Shellac and humidity

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Forum topic by swirt posted 10-14-2010 08:36 PM 2720 views 1 time favorited 9 replies Add to Favorites Watch
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2785 posts in 2998 days

10-14-2010 08:36 PM

Topic tags/keywords: finish shellac moisture

I just read an article in the most recent Fine Woodworking (Dec 2010 No 215) on “Why Finish Wood.” (p78) The article itself had very little of anything great in it, mainly a little bit of compare and contrast between oil, shellac and poly… nothing ground breaking. There was a table in there though that surprised me.
It was a table comparing how well a finish repelled moisture, not from contact, but humidity in the air. Waxes, oils, lacquer failed miserably. The surprising part for me was that Shellac and Oil-based polyurethane were almost identical in their performance.

It does help explain why the 6 panel pine doors on my bathrooms seem to hold up well and not get too bent out of shape with the humidity from the shower.

The same issue has a great though slightly disgusting article on the process of making shellac. Now every time I use shellac all I can picture is some guy holding the shellac blob in his mouth as he uses his feet, hands and mouth to stretch it out. Still one of my favorite finishes.

-- Galootish log blog,

9 replies so far

View mafe's profile


11730 posts in 3115 days

#1 posted 10-15-2010 02:01 AM

Thats quite interesting.
Thank you for sharing this.
I think I have to see that picture to really imagine that!
Best thoughts,

-- MAD F, the fanatical rhykenologist and vintage architect. Democraticwoodworking.

View swirt's profile


2785 posts in 2998 days

#2 posted 10-15-2010 05:12 AM

LOL Sorry, it was a table of numbers, not a table of wood. So no picture … unless you were talking about a picture of me in the shower…. that aint happening either.

I traced the data back to a 1985 study by US Forestry Products. The date hints at why waterbased poly is probably not listed in the comparison.

-- Galootish log blog,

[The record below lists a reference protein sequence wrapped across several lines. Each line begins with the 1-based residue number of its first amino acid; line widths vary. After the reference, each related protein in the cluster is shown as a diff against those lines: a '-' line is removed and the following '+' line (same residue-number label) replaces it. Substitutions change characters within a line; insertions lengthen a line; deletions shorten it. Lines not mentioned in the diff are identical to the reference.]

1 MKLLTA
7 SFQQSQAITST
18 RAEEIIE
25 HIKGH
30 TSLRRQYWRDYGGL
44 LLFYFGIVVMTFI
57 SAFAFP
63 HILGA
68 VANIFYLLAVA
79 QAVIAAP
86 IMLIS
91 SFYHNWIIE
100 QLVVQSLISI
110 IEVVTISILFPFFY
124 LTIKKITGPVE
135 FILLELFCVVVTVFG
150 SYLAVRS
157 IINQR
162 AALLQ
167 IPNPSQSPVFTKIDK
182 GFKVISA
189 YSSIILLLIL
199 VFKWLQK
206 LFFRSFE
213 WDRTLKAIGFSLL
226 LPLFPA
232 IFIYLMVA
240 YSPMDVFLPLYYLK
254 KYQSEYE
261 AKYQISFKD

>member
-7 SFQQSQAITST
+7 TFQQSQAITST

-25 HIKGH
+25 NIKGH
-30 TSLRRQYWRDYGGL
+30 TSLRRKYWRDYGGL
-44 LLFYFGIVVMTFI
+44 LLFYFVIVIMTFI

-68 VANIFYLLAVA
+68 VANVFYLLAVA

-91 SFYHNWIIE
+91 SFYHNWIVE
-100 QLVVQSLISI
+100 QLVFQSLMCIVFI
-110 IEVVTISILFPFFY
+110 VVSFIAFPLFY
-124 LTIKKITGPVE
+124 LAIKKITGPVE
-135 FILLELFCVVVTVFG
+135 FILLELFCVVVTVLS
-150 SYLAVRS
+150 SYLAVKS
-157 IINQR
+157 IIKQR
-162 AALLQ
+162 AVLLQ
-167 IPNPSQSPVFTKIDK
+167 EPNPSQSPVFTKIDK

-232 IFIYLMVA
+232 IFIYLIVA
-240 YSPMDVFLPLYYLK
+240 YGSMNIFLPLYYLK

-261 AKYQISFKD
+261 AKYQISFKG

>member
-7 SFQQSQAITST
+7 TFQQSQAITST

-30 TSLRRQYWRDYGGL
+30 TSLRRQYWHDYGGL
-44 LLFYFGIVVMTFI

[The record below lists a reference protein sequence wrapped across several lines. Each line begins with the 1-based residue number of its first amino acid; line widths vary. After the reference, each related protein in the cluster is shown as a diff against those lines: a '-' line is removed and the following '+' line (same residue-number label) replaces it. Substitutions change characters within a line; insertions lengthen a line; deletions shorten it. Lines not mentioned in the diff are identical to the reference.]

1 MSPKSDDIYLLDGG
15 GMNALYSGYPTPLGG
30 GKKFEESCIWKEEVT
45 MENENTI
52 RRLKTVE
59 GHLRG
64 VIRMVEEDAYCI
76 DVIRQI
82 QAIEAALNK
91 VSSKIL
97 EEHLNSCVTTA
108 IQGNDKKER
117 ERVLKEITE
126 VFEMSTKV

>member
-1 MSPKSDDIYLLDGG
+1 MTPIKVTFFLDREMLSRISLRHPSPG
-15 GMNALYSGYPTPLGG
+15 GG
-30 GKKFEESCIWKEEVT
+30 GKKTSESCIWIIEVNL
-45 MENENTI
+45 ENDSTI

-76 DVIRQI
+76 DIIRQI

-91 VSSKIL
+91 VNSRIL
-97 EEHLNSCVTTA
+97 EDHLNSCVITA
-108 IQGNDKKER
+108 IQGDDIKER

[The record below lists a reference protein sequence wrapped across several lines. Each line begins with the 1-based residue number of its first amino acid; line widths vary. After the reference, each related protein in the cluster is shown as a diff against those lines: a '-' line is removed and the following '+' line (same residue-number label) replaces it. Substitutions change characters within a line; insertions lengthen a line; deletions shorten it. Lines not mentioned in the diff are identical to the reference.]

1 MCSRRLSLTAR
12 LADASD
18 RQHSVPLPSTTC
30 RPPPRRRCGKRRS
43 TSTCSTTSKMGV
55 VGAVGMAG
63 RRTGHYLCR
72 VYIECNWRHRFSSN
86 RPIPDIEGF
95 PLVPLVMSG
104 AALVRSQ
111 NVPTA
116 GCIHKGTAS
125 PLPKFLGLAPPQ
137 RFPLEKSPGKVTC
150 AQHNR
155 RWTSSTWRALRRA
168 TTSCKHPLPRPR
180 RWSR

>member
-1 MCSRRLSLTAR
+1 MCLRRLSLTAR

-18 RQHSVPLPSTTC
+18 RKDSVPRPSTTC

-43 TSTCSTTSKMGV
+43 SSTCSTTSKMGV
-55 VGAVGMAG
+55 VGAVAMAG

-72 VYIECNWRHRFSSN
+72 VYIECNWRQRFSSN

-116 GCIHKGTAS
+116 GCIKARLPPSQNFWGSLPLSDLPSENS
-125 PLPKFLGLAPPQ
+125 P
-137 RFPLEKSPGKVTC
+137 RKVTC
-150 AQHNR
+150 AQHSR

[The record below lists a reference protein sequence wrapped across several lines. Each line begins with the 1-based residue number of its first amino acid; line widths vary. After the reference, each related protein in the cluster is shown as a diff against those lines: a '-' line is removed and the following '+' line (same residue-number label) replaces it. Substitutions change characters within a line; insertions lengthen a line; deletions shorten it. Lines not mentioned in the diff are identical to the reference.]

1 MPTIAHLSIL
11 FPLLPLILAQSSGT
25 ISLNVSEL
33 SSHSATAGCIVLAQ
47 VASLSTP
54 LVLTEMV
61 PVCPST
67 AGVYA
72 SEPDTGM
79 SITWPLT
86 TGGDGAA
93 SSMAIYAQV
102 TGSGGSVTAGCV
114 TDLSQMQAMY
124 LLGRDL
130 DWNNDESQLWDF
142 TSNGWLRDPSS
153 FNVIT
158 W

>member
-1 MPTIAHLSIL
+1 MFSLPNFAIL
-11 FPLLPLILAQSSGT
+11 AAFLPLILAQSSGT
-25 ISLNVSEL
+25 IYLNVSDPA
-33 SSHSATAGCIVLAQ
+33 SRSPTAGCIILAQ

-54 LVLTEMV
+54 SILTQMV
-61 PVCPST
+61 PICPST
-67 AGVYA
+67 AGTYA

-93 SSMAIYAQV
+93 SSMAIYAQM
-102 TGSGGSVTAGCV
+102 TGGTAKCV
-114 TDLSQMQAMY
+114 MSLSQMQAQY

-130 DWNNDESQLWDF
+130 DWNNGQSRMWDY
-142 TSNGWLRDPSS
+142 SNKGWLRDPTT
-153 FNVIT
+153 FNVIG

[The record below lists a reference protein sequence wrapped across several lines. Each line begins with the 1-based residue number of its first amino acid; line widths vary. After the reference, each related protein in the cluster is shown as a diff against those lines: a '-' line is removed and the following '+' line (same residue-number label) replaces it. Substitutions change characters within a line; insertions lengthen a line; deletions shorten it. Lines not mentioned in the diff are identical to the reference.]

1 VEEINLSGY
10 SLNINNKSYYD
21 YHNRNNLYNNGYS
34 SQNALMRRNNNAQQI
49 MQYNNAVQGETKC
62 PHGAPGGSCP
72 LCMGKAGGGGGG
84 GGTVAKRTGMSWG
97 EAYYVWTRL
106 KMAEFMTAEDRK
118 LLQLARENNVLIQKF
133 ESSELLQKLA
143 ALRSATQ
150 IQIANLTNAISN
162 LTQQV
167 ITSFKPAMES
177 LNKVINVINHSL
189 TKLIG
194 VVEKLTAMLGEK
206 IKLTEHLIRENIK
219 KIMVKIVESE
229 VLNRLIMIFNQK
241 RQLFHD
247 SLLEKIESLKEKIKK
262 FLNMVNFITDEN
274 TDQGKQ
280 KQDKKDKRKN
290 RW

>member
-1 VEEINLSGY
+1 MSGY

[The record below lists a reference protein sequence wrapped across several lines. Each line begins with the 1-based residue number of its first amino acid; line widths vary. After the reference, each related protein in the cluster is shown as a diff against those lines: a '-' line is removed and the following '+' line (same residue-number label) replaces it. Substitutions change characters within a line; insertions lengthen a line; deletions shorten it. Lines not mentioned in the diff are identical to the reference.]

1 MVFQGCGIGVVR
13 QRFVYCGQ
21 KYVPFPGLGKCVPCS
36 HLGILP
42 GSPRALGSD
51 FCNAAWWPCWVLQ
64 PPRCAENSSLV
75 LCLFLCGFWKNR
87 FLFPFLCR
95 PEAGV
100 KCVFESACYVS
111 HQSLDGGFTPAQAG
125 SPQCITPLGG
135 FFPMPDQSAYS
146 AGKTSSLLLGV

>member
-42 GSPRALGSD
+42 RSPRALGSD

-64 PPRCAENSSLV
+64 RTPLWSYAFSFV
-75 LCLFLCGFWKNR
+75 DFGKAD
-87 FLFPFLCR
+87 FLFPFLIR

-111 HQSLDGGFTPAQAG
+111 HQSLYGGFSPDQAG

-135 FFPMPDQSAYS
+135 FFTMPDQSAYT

View swirt's profile


2785 posts in 2998 days

#3 posted 10-15-2010 05:13 AM

Ohh the shellac photo…. now I get it. I’ll see if I can find one for you.

-- Galootish log blog,

View swirt's profile


2785 posts in 2998 days

#4 posted 10-15-2010 05:25 AM

The closest stretching photo I can find, (without lifting the one from the magazine) is on this page.
The guy in this photo is only using his hands and feet though and not his mouth… which is less disturbing for me LOL

-- Galootish log blog,

View Dark_Lightning's profile


3165 posts in 3135 days

#5 posted 10-15-2010 05:42 AM

Aww, swirt, look how skinny those people are! Buy their shellac so they can afford a McDonald’s nearby…that sells only chicken. J/K.

As far as shellac and oil-based paints go, it’s lucky for us in sunny Cal that the weather is nice enough to not destroy the exterior paint every year. Elsewhere, you can buy oil-based paint (?) and the finish lasts a lot longer.

Another added benefit to shellac is that fantastic drying time. I did some (free, of course) remodeling work for my mother many years ago, and one of the things needing refinishing was the hall closet by the front door…a real nice mahogany plywood. I put a new stain-grade fir frame around it and shellacked the whole thing. She had emphysema from smoking cigarettes, and couldn’t stand petroleum distillates. That shellac dried tout-suite with low odor- no sick mom, and a nice finish.

Public service message- don’t use tobacco, it cuts the lives of our loved ones short, and what lives they do have are diminished in quality.

-- Random Orbital Nailer

View richgreer's profile


4541 posts in 3101 days

#6 posted 10-15-2010 05:03 PM

That is interesting. I’ve never had much respect for shellac and I only use it in 2 situations – I need super fast drying time or I need something that is food safe.

Did you know that shellac is edible? The primary ingredient in time release medicine capsules is shellac.

-- Rich, Cedar Rapids, IA - I'm a woodworker. I don't create beauty, I reveal it.

View tnwood's profile


259 posts in 3113 days

#7 posted 10-15-2010 08:35 PM

Shellac is a great finish but it is no longer used in time release medicines. Years ago it was used as a tablet coating but new polymers that can be more easily regulated for release characteristics are now the norm. There may be some small companies using it but I’m not sure I would want to take their pharmaceuticals.

View swirt's profile


2785 posts in 2998 days

#8 posted 10-15-2010 09:23 PM

I use shellac quite a bit as a mere hobby woodworker. I like it all. I like that it dries fast. I like that I can apply it in my basement shop and not have my wife tell me how bad the house stinks. I like that I can repair it as easy as I can put it on.

I’ve only recently learned that it is pretty UV resistant and just with this article learned about its resistance to humidity. So now I like it even more.

I’ve got a little experiment going that just started. I replaced two windows on the south end of my house. On the sill and trim in one of them I used amber shellac then covered it with two coats of wipe-on spar poly. On the other, I just used amber shellac. I’m looking forward to seeing how they each hold up.

-- Galootish log blog,

View ChuckV's profile


3124 posts in 3553 days

#9 posted 10-15-2010 09:47 PM

I am also a shellac fan. I learned about it from my Dad a long time ago when he used it all around the house. My Dad is now in his mid-nineties, so his shellacking (if that’s the right word) days are over. But, I love the connection with the past. I think that it is mostly the aroma that brings back all the memories.

-- “Big man, pig man, ha ha, charade you are.” ― R. Waters

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